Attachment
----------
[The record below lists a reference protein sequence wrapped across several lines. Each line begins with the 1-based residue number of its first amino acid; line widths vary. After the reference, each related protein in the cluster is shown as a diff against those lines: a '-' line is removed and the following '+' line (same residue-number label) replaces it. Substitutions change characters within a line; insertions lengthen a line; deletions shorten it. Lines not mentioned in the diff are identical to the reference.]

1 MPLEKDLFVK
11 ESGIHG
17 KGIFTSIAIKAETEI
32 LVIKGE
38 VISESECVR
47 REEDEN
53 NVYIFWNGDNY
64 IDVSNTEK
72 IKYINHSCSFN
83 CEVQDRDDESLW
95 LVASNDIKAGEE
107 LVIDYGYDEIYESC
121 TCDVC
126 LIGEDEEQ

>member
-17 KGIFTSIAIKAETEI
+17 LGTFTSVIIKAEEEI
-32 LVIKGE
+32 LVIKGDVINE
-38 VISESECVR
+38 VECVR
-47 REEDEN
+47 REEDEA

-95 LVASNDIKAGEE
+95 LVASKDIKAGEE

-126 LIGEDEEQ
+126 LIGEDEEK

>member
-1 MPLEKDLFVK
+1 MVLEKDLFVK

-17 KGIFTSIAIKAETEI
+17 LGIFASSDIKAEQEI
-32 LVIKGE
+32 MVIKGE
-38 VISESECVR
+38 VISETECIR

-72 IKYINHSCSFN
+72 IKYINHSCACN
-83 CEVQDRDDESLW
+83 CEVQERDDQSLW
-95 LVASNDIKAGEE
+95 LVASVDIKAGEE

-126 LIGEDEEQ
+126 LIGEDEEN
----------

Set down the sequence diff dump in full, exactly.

[The record below lists a reference protein sequence wrapped across several lines. Each line begins with the 1-based residue number of its first amino acid; line widths vary. After the reference, each related protein in the cluster is shown as a diff against those lines: a '-' line is removed and the following '+' line (same residue-number label) replaces it. Substitutions change characters within a line; insertions lengthen a line; deletions shorten it. Lines not mentioned in the diff are identical to the reference.]

1 MPLEKDLFVK
11 ESGIHG
17 KGIFTSIAIKAETEI
32 LVIKGE
38 VISESECVR
47 REEDEN
53 NVYIFWNGDNY
64 IDVSNTEK
72 IKYINHSCSFN
83 CEVQDRDDESLW
95 LVASNDIKAGEE
107 LVIDYGYDEIYESC
121 TCDVC
126 LIGEDEEQ

>member
-17 KGIFTSIAIKAETEI
+17 LGTFTSVIIKAEEEI
-32 LVIKGE
+32 LVIKGDVINE
-38 VISESECVR
+38 VECVR
-47 REEDEN
+47 REEDEA

-95 LVASNDIKAGEE
+95 LVASKDIKAGEE

-126 LIGEDEEQ
+126 LIGEDEEK

>member
-1 MPLEKDLFVK
+1 MVLEKDLFVK

-17 KGIFTSIAIKAETEI
+17 LGIFASSDIKAEQEI
-32 LVIKGE
+32 MVIKGE
-38 VISESECVR
+38 VISETECIR

-72 IKYINHSCSFN
+72 IKYINHSCACN
-83 CEVQDRDDESLW
+83 CEVQERDDQSLW
-95 LVASNDIKAGEE
+95 LVASVDIKAGEE

-126 LIGEDEEQ
+126 LIGEDEEN